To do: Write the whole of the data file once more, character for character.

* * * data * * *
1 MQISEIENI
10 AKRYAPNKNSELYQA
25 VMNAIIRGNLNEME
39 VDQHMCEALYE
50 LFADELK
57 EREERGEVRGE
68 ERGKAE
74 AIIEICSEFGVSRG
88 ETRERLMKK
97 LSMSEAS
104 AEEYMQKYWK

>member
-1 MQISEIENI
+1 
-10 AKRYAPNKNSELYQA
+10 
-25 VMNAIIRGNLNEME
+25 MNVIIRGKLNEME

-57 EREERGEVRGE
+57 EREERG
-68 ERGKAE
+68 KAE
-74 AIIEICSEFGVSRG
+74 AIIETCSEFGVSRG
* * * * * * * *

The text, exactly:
1 MQISEIENI
10 AKRYAPNKNSELYQA
25 VMNAIIRGNLNEME
39 VDQHMCEALYE
50 LFADELK
57 EREERGEVRGE
68 ERGKAE
74 AIIEICSEFGVSRG
88 ETRERLMKK
97 LSMSEAS
104 AEEYMQKYWK

>member
-1 MQISEIENI
+1 
-10 AKRYAPNKNSELYQA
+10 
-25 VMNAIIRGNLNEME
+25 MNVIIRGKLNEME

-57 EREERGEVRGE
+57 EREERG
-68 ERGKAE
+68 KAE
-74 AIIEICSEFGVSRG
+74 AIIETCSEFGVSRG